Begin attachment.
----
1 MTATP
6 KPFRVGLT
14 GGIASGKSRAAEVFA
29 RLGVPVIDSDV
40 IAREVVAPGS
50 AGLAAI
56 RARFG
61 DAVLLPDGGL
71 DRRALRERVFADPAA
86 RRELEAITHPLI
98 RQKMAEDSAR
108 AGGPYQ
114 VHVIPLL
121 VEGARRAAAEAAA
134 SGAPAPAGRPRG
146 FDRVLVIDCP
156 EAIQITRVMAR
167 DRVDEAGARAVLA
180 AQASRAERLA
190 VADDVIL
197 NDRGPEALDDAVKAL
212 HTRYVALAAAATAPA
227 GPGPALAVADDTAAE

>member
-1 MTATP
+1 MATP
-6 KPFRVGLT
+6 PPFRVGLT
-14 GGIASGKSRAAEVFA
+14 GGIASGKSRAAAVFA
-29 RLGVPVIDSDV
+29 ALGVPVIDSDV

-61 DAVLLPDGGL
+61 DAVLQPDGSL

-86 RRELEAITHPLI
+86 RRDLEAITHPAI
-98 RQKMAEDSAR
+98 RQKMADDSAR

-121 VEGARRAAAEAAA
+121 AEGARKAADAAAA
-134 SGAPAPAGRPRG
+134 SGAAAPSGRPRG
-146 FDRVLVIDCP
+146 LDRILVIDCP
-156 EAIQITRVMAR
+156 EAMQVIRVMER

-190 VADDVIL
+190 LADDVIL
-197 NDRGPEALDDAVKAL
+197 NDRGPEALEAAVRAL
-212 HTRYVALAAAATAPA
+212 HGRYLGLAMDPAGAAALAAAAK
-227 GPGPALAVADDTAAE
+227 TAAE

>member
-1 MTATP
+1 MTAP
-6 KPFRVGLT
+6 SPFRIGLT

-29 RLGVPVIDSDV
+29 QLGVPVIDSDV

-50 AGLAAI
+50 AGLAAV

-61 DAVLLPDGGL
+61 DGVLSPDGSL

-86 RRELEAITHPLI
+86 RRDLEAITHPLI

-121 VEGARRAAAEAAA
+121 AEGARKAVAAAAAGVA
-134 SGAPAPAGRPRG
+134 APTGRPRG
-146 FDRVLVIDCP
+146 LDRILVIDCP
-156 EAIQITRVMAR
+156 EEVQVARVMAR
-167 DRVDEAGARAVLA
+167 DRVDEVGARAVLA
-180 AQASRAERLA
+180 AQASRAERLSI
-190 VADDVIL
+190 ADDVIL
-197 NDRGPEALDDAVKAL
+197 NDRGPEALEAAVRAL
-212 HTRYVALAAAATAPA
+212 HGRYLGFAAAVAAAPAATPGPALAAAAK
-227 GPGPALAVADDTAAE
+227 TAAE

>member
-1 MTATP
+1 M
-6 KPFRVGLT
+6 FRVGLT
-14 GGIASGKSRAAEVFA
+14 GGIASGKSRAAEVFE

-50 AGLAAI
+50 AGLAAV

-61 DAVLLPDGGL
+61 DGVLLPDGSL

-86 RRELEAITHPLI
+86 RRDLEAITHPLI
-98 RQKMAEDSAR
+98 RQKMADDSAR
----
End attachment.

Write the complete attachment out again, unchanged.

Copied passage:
1 MTATP
6 KPFRVGLT
14 GGIASGKSRAAEVFA
29 RLGVPVIDSDV
40 IAREVVAPGS
50 AGLAAI
56 RARFG
61 DAVLLPDGGL
71 DRRALRERVFADPAA
86 RRELEAITHPLI
98 RQKMAEDSAR
108 AGGPYQ
114 VHVIPLL
121 VEGARRAAAEAAA
134 SGAPAPAGRPRG
146 FDRVLVIDCP
156 EAIQITRVMAR
167 DRVDEAGARAVLA
180 AQASRAERLA
190 VADDVIL
197 NDRGPEALDDAVKAL
212 HTRYVALAAAATAPA
227 GPGPALAVADDTAAE

>member
-1 MTATP
+1 MATP
-6 KPFRVGLT
+6 PPFRVGLT
-14 GGIASGKSRAAEVFA
+14 GGIASGKSRAAAVFA
-29 RLGVPVIDSDV
+29 ALGVPVIDSDV

-61 DAVLLPDGGL
+61 DAVLQPDGSL

-86 RRELEAITHPLI
+86 RRDLEAITHPAI
-98 RQKMAEDSAR
+98 RQKMADDSAR

-121 VEGARRAAAEAAA
+121 AEGARKAADAAAA
-134 SGAPAPAGRPRG
+134 SGAAAPSGRPRG
-146 FDRVLVIDCP
+146 LDRILVIDCP
-156 EAIQITRVMAR
+156 EAMQVIRVMER

-190 VADDVIL
+190 LADDVIL
-197 NDRGPEALDDAVKAL
+197 NDRGPEALEAAVRAL
-212 HTRYVALAAAATAPA
+212 HGRYLGLAMDPAGAAALAAAAK
-227 GPGPALAVADDTAAE
+227 TAAE

>member
-1 MTATP
+1 MTAP
-6 KPFRVGLT
+6 SPFRIGLT

-29 RLGVPVIDSDV
+29 QLGVPVIDSDV

-50 AGLAAI
+50 AGLAAV

-61 DAVLLPDGGL
+61 DGVLSPDGSL

-86 RRELEAITHPLI
+86 RRDLEAITHPLI

-121 VEGARRAAAEAAA
+121 AEGARKAVAAAAAGVA
-134 SGAPAPAGRPRG
+134 APTGRPRG
-146 FDRVLVIDCP
+146 LDRILVIDCP
-156 EAIQITRVMAR
+156 EEVQVARVMAR
-167 DRVDEAGARAVLA
+167 DRVDEVGARAVLA
-180 AQASRAERLA
+180 AQASRAERLSI
-190 VADDVIL
+190 ADDVIL
-197 NDRGPEALDDAVKAL
+197 NDRGPEALEAAVRAL
-212 HTRYVALAAAATAPA
+212 HGRYLGFAAAVAAAPAATPGPALAAAAK
-227 GPGPALAVADDTAAE
+227 TAAE

>member
-1 MTATP
+1 M
-6 KPFRVGLT
+6 FRVGLT
-14 GGIASGKSRAAEVFA
+14 GGIASGKSRAAEVFE

-50 AGLAAI
+50 AGLAAV

-61 DAVLLPDGGL
+61 DGVLLPDGSL

-86 RRELEAITHPLI
+86 RRDLEAITHPLI
-98 RQKMAEDSAR
+98 RQKMADDSAR